It was fall 2003. The news had broken that the Justice Department, at the request of the CIA, was investigating the leak that outed Valerie Wilson as an undercover intelligence officer, and FBI investigators were targeting White House officials. With a firestorm under way, I. Lewis “Scooter” Libby, Vice President Dick Cheney’s chief of staff, went to see his boss. Libby hadn’t passed any information about Valerie Wilson to right-wing columnist Robert Novak, who first published the leak in a July 14, 2003, column. But he had talked to other reporters about Valerie Wilson and her CIA connection before the leak occurred. And he also knew that Karl Rove, White House über-strategist, had spoken to Novak about her days before the leak column. That is, Libby knew a fair bit about the episode.
Libby told Cheney he had not been one of Novak’s two Administration sources for the leak, and he offered to disclose to the Vice President everything he knew. But Cheney did not want to hear it; Libby said no more.
Shortly after that, Libby, responding to a request from investigators, came across a note in his files indicating that in early June 2003–weeks before the Wilson affair began–Cheney had told him that the wife of former Ambassador Joseph Wilson worked at the CIA’s Counterproliferation Division, a unit of the agency’s clandestine operations directorate. (At that point, the former envoy had spoken only privately to two reporters about his CIA-sponsored trip to Niger, during which he had concluded there was not much to the intelligence report that Iraq had been uranium-shopping there.) The note was a significant discovery. A key issue in the investigation was who in the Bush Administration had spread information about Wilson’s wife to undermine Wilson’s charge that the White House had twisted the prewar intelligence (a criticism Wilson made public in a July 6, 2003, New York Times op-ed). And Libby had uncovered evidence showing that Cheney had conducted his own research on Joseph Wilson early on, learned about Valerie Wilson’s CIA job and shared the information with Libby. Cheney apparently was the first White House official to discuss Valerie Wilson’s specific place of work.
With a criminal investigation in full force, Libby told Cheney, I first heard about Valerie Wilson from you. From me? Cheney replied. The Vice President then tilted his head and, as Libby later said, “that was that.” The two discussed it no further.
These vignettes of how Cheney does business–in a mob-boss sort of way–emerged from the recently completed obstruction of justice trial of Scooter Libby. The former senior White House aide was found guilty of four of five counts in a criminal case narrowly focused on whether Libby had lied to the FBI and a grand jury when he claimed he had no official knowledge of Valerie Wilson’s CIA employment in the days before the leak and that he had merely shared with two reporters (Matt Cooper, then of Time, and Judith Miller, then of the New York Times) scuttlebutt about Wilson’s wife that he had heard from Meet the Press host Tim Russert.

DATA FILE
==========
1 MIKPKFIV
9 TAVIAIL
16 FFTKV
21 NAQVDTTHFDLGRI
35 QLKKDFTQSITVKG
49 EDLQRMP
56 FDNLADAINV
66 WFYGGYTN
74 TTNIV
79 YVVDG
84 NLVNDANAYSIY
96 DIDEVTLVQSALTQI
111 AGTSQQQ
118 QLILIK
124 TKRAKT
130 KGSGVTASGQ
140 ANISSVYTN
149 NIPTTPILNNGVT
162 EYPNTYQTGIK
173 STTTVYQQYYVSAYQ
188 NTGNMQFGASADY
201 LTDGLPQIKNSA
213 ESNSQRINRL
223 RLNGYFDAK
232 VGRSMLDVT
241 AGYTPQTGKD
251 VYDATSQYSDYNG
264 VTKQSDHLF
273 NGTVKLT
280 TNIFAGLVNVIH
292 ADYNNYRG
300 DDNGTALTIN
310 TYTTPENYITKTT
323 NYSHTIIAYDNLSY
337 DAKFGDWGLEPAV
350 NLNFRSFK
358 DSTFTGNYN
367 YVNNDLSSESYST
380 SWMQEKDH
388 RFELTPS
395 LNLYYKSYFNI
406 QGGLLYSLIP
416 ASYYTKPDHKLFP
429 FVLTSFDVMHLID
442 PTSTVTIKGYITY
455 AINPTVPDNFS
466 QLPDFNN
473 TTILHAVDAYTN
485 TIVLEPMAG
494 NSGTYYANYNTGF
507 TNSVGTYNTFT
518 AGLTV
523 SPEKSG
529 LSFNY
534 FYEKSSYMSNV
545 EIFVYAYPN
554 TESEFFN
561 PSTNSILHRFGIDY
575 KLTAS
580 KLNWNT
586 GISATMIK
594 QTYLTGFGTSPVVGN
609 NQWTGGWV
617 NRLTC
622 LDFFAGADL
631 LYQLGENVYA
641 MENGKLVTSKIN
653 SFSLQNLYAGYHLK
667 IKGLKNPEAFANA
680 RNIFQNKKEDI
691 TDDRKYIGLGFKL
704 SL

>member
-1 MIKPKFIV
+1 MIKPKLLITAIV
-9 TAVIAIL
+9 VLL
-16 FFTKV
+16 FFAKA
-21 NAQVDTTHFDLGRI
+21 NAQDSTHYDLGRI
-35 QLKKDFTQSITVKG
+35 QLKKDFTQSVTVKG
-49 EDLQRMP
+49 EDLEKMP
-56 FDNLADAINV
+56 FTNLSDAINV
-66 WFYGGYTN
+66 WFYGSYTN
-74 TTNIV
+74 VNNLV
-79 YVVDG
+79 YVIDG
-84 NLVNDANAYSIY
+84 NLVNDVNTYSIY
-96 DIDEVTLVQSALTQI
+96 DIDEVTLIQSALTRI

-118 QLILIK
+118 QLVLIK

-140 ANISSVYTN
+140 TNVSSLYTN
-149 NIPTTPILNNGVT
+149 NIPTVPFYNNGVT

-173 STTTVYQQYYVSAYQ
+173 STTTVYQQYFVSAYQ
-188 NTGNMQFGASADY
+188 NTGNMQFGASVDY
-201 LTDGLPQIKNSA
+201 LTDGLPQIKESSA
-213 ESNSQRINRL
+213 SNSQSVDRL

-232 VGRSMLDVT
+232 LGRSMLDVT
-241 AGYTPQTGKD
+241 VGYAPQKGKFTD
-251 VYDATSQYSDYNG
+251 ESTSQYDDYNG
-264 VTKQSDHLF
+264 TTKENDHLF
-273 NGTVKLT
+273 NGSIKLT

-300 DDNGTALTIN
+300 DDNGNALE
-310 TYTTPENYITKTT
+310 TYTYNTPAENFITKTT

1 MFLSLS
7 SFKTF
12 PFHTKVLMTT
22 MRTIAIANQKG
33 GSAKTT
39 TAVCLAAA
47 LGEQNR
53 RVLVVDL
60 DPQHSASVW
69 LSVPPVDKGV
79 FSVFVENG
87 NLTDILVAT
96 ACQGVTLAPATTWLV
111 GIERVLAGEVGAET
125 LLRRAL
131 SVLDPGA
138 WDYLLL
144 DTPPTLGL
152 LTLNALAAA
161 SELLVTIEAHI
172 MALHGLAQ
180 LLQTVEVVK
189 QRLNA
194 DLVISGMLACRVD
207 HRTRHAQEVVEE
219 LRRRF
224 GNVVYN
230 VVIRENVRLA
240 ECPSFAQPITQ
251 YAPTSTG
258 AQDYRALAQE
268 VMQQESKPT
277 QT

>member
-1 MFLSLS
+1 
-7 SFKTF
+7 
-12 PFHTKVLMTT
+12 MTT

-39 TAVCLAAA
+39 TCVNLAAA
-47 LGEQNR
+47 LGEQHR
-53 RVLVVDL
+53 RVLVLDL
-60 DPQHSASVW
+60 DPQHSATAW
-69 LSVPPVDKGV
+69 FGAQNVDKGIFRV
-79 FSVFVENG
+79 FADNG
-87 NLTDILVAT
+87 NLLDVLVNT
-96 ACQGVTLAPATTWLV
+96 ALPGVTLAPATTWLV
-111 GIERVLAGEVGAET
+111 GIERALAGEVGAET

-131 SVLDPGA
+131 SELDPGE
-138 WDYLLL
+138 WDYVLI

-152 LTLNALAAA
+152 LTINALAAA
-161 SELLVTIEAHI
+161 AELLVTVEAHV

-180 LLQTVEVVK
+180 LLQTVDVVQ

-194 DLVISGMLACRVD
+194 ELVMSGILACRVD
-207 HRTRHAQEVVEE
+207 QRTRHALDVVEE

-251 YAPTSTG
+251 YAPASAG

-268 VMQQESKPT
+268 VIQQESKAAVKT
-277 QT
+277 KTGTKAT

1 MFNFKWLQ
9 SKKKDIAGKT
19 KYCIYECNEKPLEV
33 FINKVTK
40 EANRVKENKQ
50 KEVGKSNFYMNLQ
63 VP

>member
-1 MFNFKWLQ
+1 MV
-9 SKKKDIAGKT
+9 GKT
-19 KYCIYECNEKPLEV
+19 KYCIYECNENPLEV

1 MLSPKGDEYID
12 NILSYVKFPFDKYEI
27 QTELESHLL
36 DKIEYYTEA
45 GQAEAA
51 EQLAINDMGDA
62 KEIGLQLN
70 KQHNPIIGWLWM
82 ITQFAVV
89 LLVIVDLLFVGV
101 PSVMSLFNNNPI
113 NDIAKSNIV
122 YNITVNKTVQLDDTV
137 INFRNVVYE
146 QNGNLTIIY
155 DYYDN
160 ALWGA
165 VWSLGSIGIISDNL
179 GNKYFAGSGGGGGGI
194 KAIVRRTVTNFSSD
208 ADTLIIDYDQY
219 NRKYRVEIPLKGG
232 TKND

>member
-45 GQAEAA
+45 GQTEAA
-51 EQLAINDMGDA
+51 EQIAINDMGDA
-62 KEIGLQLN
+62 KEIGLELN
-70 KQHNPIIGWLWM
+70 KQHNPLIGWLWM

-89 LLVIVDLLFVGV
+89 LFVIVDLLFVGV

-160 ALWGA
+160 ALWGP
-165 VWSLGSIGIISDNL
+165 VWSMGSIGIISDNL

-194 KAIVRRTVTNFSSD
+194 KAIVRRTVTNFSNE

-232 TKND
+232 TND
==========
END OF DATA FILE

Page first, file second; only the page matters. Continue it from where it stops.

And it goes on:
The jury accepted the prosecution’s case that Libby had gathered information on Wilson’s wife before the leak and then–after a criminal investigation was launched–tried to conceal what he had done. But beyond resolving whether Libby had mounted a criminal cover-up to hide his–and perhaps Cheney’s–involvement in the leak episode, the trial exposed the inner world of Cheney’s crew. The proceedings also proved, beyond a reasonable doubt, that the Bush White House was neck-deep in the Valerie Wilson leak (even if Novak’s original source was then-Deputy Secretary of State Richard Armitage) and that the White House lied when it claimed otherwise.
Libby described his don’t ask, don’t tell meetings with Cheney during two appearances before the grand jury in 2004. For three days, jurors in the criminal trial listened to audiotapes of this testimony–and they could hear the disbelief in special prosecutor Patrick Fitzgerald’s voice as he questioned Libby about these conversations. After the leak investigation began, Fitzgerald noted, George W. Bush had requested that anyone with information come forward. So, the prosecutor asked, Why didn’t Cheney want to know what Libby knew? Libby had no explanation. Why didn’t Libby insist on spilling all to Cheney? The Vice President, Libby replied, had no desire for the information. Why didn’t Libby tell Cheney or anyone else in the White House that Rove had spoken to Novak about Valerie Wilson–especially since White House press secretary Scott McClellan had declared it “ridiculous” to suggest Rove had been involved in the leak? “It wasn’t what I was most concerned about,” Libby told the grand jury. The trial jurors listening to Libby on tape could have been forgiven for wondering if he and Cheney were adhering to an unspoken Sopranos-style version of plausible deniability.
Though Cheney was not on trial, his shadow draped the proceedings. Testimony and evidence showed that three months into the Iraq War–when no WMDs were being found and the situation in Iraq was deteriorating–the Vice President took it upon himself to counter Joseph Wilson’s criticism of the White House, even before Wilson went public. When Washington Post reporter Walter Pincus was sniffing around in early June 2003 to learn more about an unnamed ambassador who had gone to Niger because of a request from the Vice President, Cheney, after collecting information on his own about Wilson’s mission, dictated talking points to Libby. Libby then handed Pincus a semi-cover story: that it had been an aide to Cheney, not the Vice President, who had asked for more intelligence on the Niger charge a year before the war.